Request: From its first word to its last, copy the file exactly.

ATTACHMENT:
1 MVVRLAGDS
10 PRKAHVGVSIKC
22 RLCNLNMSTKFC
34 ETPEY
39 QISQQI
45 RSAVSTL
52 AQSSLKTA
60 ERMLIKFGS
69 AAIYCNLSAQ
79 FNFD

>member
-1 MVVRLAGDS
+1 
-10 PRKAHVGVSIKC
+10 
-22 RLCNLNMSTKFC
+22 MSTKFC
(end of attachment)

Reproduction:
1 MVVRLAGDS
10 PRKAHVGVSIKC
22 RLCNLNMSTKFC
34 ETPEY
39 QISQQI
45 RSAVSTL
52 AQSSLKTA
60 ERMLIKFGS
69 AAIYCNLSAQ
79 FNFD

>member
-1 MVVRLAGDS
+1 
-10 PRKAHVGVSIKC
+10 
-22 RLCNLNMSTKFC
+22 MSTKFC